Update 12:00 p.m. April 11.
As two properties on Caen Road in Sorrento have been placed on evacuation alert, the Columbia Shuswap Regional District (CSRD) is urging residents of nearby properties to keep an eye on the creek.
Those living near Newsome Creek are asked to report any significant changes to the creek’s flow or course and to avoid an area five metres from the edge of the creek channel.
The residents on evacuation alert are being told to gather essential items and get ready for a quick departure. It is also recommended that they make preparations to move any disabled people, children, pets and livestock.
As the snow in the mountains begins to melt, apprehension builds for residents along Newsome Creek in Sorrento.
Erosion of the creek’s steep banks caused by changes to its course, which occurred during the extreme freshets of 2017 and 2018, is putting people’s homes at risk.
Jocelyne Gilbert, who lives along the portion of Caen Road where erosion from the creek was most severe, said she is back on evacuation alert due to concerns with the stability of the steep creek bank. Gilbert’s house and her next door neighbour’s are named in a CSRD evacuation alert.
Eleven properties located on Caen Road in Sorrento were on evacuation alert between early May and late October 2018.
“There’s so much anxiety here. Some days I’m bawling my eyes out,” Gilbert said.
With the creek flowing again, erosion is beginning once more. Mark Hemmingson lives along the creek north of the Trans-Canada Highway and is involved in the Newsome Creek Watershed action group who are lobbying to have the creek’s banks fixed.
Hemmingson said a noticeable amount of sediment has recently washed away from the wall of the creek on its west bank near the highway. Several trees have also come down in the area of the creek bank near the highway.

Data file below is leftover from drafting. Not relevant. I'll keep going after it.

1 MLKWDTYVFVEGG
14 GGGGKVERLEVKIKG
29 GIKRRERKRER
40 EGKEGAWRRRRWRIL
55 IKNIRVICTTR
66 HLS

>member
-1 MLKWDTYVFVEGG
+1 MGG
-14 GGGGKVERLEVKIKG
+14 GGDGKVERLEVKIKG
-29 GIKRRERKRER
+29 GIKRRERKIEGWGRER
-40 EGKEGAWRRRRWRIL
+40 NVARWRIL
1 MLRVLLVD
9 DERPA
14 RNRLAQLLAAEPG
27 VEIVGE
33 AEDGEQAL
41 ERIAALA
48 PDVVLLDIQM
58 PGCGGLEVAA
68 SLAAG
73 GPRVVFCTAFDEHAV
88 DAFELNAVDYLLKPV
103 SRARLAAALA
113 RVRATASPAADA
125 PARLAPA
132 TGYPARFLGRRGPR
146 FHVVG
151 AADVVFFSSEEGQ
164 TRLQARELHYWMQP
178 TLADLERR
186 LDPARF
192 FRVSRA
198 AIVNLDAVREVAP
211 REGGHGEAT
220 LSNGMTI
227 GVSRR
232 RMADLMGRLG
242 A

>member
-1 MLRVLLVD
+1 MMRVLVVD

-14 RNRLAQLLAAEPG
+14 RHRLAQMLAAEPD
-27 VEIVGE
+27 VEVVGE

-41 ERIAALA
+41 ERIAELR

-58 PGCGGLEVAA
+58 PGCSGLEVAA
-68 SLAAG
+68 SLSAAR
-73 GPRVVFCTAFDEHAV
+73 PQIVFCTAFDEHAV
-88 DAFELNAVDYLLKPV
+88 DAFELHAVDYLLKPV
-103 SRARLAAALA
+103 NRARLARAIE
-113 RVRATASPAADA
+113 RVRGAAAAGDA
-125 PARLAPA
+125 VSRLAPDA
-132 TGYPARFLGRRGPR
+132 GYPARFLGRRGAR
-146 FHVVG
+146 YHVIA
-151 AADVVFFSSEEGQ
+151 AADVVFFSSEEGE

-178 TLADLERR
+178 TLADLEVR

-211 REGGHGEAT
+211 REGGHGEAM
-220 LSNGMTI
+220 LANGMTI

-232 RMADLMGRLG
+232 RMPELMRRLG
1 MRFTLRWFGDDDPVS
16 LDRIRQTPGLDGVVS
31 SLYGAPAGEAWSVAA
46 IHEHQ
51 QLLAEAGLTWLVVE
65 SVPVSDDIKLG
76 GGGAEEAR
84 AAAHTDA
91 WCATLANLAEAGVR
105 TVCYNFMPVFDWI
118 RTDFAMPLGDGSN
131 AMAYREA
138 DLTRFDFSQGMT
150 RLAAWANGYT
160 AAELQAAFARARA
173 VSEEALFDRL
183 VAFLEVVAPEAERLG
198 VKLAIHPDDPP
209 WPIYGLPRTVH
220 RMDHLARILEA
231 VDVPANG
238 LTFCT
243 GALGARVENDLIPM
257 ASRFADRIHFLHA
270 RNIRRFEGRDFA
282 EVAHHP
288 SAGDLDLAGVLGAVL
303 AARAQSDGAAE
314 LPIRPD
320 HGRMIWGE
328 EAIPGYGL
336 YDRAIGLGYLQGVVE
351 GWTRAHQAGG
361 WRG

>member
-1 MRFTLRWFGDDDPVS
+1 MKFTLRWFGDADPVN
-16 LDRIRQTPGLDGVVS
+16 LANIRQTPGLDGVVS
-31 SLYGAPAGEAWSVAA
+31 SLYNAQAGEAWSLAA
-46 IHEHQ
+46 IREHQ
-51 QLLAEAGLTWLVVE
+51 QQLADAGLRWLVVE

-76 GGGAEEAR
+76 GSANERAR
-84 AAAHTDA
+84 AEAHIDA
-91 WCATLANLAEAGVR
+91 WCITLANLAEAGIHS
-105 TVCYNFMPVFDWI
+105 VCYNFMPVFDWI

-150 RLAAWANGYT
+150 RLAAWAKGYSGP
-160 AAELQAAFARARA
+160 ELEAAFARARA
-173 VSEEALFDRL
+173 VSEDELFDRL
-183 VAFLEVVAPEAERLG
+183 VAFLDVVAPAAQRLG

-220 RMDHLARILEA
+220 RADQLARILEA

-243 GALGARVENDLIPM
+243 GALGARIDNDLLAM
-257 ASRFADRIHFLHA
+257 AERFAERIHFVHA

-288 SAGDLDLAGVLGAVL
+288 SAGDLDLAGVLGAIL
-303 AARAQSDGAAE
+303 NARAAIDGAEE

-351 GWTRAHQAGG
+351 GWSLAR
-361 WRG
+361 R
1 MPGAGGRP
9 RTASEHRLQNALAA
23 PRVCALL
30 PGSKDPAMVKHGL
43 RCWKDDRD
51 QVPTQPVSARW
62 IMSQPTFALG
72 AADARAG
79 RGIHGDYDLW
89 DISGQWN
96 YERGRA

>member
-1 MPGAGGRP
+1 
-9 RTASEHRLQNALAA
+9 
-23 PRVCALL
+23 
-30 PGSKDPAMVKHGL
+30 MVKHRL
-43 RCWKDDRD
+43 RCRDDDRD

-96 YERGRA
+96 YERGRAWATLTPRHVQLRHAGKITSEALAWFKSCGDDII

In January, the CSRD Board voted to match the provincial government’s $25,000 contribution to do a study needed before work in the creek could begin. Using the government funding, a work plan is being devised; it is expected to be complete soon.
Hemmingson said the community is eagerly awaiting the results of the work plan to see what work is necessary, and how much it will cost.
“That plan is the one that everything is kind of hinging on; like is it going to cost $2 million or $7 million to fix the creek and what does ‘fix the creek mean?’ That’s our next big step, waiting on this plan,” he said.
Hemmingson said they were told the plan would be completed by April 11.
Gilbert said she is packing items from her house and looking to put them in storage. She fears that if the erosion continues her deck at the back of the house nearest to the creek will be undermined and she will be compelled to evacuate.